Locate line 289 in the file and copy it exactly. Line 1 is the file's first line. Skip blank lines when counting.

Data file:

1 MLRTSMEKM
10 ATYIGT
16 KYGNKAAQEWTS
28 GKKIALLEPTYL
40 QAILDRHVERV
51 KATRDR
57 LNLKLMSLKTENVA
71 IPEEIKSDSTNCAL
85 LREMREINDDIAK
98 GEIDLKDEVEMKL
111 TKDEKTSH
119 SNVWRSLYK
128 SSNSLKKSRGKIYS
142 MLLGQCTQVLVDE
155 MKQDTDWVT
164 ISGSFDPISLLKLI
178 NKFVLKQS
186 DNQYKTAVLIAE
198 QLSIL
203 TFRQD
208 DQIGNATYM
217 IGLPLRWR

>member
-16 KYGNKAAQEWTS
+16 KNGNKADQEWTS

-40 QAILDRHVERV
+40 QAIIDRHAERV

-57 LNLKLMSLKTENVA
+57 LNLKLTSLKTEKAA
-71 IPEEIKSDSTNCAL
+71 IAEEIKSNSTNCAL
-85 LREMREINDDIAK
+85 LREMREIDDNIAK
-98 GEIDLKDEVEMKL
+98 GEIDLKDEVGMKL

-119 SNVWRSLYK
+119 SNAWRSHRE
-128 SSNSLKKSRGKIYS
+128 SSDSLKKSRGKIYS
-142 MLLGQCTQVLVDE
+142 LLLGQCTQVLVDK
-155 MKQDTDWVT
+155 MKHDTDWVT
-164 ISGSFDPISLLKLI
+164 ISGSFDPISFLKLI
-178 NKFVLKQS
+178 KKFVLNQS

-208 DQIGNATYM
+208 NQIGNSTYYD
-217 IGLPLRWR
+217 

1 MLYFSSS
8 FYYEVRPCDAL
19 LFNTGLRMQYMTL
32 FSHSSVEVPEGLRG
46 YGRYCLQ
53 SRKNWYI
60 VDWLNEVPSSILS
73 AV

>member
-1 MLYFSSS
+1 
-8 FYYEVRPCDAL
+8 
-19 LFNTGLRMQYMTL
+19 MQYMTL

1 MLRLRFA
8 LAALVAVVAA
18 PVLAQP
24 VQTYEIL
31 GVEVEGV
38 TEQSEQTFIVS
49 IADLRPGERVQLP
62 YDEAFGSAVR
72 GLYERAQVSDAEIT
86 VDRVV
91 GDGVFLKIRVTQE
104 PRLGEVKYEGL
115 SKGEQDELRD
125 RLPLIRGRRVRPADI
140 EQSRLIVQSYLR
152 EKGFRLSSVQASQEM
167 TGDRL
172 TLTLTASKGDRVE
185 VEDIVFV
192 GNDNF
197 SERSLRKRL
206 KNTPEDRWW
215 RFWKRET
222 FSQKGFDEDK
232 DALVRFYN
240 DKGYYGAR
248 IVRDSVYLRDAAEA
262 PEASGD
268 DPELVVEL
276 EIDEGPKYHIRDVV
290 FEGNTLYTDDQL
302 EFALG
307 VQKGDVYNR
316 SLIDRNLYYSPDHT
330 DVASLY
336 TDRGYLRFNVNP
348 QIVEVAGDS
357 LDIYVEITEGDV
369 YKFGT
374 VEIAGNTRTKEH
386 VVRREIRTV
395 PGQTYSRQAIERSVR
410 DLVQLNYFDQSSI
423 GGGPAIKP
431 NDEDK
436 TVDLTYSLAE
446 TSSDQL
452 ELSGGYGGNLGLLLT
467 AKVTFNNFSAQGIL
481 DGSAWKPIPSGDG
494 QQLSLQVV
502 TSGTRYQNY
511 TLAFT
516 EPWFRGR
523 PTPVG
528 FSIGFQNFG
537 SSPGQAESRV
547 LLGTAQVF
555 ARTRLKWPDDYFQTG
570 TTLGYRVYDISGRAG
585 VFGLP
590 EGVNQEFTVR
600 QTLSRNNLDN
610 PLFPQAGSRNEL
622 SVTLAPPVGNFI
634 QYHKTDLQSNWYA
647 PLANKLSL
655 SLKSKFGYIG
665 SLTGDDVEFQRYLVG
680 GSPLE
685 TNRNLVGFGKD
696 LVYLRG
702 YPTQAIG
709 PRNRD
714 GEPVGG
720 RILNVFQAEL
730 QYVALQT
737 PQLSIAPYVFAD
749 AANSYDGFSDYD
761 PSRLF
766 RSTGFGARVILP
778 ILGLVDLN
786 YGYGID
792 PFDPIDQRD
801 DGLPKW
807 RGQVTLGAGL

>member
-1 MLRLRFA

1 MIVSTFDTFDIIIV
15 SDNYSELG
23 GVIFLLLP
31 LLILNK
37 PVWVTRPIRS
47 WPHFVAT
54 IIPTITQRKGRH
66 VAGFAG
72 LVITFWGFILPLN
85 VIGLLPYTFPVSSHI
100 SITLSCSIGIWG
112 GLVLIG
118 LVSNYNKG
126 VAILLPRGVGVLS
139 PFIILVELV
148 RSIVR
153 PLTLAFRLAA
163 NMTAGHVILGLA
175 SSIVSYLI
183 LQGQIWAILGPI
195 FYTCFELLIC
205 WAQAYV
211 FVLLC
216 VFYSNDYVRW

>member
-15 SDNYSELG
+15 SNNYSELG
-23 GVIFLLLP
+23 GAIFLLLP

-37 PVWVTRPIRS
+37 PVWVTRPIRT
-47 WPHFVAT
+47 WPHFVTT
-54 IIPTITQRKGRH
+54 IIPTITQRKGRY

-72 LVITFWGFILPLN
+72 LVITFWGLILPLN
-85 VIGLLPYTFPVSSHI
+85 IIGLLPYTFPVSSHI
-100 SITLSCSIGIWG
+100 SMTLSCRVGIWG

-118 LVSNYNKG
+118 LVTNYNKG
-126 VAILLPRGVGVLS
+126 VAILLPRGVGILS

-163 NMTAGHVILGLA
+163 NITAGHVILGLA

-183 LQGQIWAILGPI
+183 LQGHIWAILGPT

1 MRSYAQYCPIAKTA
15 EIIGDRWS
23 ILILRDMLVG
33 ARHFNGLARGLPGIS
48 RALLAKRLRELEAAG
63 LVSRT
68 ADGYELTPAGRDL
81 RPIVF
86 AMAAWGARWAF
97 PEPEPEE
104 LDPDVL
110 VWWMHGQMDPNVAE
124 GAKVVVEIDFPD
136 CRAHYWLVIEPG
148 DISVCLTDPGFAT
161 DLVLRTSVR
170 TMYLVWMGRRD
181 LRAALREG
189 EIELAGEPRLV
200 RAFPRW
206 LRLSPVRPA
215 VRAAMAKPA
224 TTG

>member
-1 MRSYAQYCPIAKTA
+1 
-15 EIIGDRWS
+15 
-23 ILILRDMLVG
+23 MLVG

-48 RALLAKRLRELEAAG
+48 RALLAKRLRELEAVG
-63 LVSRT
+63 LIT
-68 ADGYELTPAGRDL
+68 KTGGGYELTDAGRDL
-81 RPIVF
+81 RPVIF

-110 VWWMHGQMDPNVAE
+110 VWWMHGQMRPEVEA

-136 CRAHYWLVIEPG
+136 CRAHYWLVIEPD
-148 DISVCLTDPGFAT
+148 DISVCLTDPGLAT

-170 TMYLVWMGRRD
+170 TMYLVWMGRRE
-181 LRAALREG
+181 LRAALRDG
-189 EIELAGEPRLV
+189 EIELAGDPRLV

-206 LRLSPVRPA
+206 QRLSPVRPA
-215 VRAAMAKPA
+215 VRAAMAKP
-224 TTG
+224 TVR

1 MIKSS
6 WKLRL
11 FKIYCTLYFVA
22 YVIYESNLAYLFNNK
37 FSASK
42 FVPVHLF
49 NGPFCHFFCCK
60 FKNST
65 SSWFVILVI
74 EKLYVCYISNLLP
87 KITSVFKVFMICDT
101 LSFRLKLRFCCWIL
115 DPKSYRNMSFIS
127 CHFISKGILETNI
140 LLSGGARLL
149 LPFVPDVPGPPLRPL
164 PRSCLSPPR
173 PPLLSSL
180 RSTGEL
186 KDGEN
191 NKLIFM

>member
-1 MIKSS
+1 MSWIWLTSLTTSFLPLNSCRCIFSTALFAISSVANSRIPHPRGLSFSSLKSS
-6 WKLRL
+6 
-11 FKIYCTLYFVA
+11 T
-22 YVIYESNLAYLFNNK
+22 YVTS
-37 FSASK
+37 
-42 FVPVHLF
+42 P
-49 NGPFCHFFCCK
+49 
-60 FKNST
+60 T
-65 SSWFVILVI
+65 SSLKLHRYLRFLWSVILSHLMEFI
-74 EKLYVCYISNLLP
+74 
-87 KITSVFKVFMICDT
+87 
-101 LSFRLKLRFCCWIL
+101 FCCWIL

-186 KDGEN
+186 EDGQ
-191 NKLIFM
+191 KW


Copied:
+22 YVTS